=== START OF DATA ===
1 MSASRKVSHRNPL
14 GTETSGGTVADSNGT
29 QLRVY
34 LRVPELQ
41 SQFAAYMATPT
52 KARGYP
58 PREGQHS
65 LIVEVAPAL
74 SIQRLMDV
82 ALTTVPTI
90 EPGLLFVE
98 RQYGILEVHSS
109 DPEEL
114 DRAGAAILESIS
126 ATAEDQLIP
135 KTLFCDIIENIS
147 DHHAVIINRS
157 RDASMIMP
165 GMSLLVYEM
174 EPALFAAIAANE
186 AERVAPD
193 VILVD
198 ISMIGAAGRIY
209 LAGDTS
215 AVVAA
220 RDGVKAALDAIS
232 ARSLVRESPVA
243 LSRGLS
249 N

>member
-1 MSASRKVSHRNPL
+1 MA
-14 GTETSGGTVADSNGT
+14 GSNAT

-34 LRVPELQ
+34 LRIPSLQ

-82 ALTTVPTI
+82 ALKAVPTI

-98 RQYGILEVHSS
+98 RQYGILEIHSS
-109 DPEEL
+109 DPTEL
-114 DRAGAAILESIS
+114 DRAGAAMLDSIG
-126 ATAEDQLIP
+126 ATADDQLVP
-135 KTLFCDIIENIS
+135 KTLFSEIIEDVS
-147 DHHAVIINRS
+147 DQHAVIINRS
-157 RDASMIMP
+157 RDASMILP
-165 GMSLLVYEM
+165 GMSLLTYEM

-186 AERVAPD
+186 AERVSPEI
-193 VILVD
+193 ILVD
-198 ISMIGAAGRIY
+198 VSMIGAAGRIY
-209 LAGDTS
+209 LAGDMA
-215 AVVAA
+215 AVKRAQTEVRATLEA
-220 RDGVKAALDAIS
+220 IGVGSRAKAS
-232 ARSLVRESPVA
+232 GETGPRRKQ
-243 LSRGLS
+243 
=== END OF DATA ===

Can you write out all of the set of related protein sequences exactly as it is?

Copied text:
1 MSASRKVSHRNPL
14 GTETSGGTVADSNGT
29 QLRVY
34 LRVPELQ
41 SQFAAYMATPT
52 KARGYP
58 PREGQHS
65 LIVEVAPAL
74 SIQRLMDV
82 ALTTVPTI
90 EPGLLFVE
98 RQYGILEVHSS
109 DPEEL
114 DRAGAAILESIS
126 ATAEDQLIP
135 KTLFCDIIENIS
147 DHHAVIINRS
157 RDASMIMP
165 GMSLLVYEM
174 EPALFAAIAANE
186 AERVAPD
193 VILVD
198 ISMIGAAGRIY
209 LAGDTS
215 AVVAA
220 RDGVKAALDAIS
232 ARSLVRESPVA
243 LSRGLS
249 N

>member
-1 MSASRKVSHRNPL
+1 MA
-14 GTETSGGTVADSNGT
+14 GSNAT

-34 LRVPELQ
+34 LRIPSLQ

-82 ALTTVPTI
+82 ALKAVPTI

-98 RQYGILEVHSS
+98 RQYGILEIHSS
-109 DPEEL
+109 DPTEL
-114 DRAGAAILESIS
+114 DRAGAAMLDSIG
-126 ATAEDQLIP
+126 ATADDQLVP
-135 KTLFCDIIENIS
+135 KTLFSEIIEDVS
-147 DHHAVIINRS
+147 DQHAVIINRS
-157 RDASMIMP
+157 RDASMILP
-165 GMSLLVYEM
+165 GMSLLTYEM

-186 AERVAPD
+186 AERVSPEI
-193 VILVD
+193 ILVD
-198 ISMIGAAGRIY
+198 VSMIGAAGRIY
-209 LAGDTS
+209 LAGDMA
-215 AVVAA
+215 AVKRAQTEVRATLEA
-220 RDGVKAALDAIS
+220 IGVGSRAKAS
-232 ARSLVRESPVA
+232 GETGPRRKQ
-243 LSRGLS
+243 